“When we met on June 4, we were at $9.3 million remaining in the building program. When we indicate tonight that we are at $1.087 million, I want to make sure everyone is clear that that includes phase one of Brice Middle School at an additional $905,000,” said Pew. “Which brings the cost of Brice up to about $16 million. It also includes phase two of EHS conversion, which is $7 million.”

Pew wanted to make certain that the board and the Pickens County community understand that the building program fund has not dwindled from $9.3 million to $1.087 million without additional funds being encumbered since the prior meeting.

These costs include a new 20-classroom wing, furniture and OSF inspections required for the EHS conversion to Brice Middle School.

In total, approximately $23 million is being spent on the conversion, yet many parents in the Easley community insist that the money would be better spent on two separate middle schools, even if the Gettys building is not as aesthetically pleasing as the Brice campus promises to be.

What concerns so many is how the SDPC plans to fit more than 1,350 students on a campus constructed to accommodate a capacity of 700 students without taking into consideration the rapid growth rate in Easley’s population.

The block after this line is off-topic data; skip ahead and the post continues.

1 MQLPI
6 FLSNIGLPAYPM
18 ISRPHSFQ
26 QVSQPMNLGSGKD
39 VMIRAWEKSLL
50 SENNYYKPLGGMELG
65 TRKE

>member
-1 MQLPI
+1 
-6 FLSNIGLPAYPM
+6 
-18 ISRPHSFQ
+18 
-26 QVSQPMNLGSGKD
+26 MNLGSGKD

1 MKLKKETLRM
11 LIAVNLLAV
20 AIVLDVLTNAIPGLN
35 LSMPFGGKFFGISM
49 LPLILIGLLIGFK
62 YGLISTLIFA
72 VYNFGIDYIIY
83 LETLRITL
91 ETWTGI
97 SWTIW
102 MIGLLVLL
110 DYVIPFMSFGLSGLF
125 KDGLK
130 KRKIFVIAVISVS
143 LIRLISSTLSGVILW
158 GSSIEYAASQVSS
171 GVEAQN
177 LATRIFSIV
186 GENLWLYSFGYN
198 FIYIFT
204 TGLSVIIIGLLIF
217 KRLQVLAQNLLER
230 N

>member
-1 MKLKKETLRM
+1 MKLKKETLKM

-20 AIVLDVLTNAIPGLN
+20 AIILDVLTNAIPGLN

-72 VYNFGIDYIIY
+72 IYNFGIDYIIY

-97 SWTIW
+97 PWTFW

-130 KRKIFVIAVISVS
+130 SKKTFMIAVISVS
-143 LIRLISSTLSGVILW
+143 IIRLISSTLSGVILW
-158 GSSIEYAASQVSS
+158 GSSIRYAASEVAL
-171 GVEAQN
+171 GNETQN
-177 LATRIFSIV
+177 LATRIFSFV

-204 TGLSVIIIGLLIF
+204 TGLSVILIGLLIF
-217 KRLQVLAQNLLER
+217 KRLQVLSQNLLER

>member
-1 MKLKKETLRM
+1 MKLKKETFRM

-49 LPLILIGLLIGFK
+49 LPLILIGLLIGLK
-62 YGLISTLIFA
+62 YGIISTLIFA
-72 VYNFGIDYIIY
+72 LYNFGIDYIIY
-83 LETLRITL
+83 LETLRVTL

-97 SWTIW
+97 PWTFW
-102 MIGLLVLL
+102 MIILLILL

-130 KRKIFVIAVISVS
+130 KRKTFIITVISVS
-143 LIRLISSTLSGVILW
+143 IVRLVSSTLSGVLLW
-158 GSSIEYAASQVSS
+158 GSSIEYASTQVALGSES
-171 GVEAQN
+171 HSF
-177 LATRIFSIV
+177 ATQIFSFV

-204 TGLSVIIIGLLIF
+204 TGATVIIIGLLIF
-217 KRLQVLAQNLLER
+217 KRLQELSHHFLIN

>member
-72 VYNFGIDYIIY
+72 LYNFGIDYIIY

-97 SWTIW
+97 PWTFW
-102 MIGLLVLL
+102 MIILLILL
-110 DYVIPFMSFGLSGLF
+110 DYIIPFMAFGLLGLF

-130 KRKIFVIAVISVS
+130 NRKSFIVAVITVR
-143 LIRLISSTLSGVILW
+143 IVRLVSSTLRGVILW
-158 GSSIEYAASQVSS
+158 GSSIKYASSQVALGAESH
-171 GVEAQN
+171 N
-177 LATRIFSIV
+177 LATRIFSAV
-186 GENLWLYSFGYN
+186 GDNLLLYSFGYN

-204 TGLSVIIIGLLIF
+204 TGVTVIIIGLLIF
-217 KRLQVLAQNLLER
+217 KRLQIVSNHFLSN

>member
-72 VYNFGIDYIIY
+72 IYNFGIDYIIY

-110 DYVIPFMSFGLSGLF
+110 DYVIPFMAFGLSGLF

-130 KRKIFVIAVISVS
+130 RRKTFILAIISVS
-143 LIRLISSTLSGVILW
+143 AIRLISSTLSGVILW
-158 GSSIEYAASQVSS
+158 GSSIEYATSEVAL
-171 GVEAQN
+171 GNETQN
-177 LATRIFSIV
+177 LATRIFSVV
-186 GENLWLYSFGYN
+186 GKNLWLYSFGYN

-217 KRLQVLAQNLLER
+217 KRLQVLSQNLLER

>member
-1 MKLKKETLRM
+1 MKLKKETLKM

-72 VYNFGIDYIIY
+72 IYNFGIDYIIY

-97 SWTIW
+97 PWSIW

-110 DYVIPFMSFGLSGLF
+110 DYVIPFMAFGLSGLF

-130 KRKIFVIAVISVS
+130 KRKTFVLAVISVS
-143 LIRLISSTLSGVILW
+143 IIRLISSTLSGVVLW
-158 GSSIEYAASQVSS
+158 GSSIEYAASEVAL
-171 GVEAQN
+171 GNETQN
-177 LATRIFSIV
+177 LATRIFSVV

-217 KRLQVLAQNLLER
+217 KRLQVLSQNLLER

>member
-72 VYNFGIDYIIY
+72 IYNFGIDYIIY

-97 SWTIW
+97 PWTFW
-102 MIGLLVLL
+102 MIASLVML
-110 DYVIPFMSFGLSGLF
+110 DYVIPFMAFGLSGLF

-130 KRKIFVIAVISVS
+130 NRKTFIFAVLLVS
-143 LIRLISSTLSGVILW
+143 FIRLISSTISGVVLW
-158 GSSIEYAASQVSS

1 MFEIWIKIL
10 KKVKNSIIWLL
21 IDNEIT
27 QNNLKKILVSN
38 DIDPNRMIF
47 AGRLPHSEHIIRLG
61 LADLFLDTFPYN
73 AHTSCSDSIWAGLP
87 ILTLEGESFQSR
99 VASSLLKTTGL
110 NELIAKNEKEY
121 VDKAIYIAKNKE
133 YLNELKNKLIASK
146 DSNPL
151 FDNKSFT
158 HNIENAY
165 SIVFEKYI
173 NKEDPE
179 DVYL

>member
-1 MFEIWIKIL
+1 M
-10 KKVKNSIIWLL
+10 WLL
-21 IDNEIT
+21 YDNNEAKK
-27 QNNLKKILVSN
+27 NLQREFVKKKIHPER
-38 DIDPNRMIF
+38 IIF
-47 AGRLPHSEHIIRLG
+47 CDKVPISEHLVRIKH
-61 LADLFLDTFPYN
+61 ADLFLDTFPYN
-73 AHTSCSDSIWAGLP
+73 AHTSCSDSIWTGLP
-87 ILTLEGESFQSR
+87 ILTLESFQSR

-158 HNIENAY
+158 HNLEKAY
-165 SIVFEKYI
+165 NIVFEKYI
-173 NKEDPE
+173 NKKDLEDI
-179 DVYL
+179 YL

Saitta dismissed the notion that one middle school would be inadequate for all Easley-area students.

“Right now Gettys Middle is 146,000 square feet with 1,352 students,” he said. “The new middle school will be more than 200,000 square feet, or a 60,000 square foot increase.

“Right now it is costing the district more than $2.3 million to run all this new square footage, and the district can’t afford that. If a second middle school was added, it would have cost $700,000 more a year to run. Where is the district going to get that money?”

Community member Robert Dye, whose children have already completed middle school in Easley, told board trustees at Monday night’s meeting that he didn’t have a personal stake in the issue other than advocating for what is best for the county and the Easley area.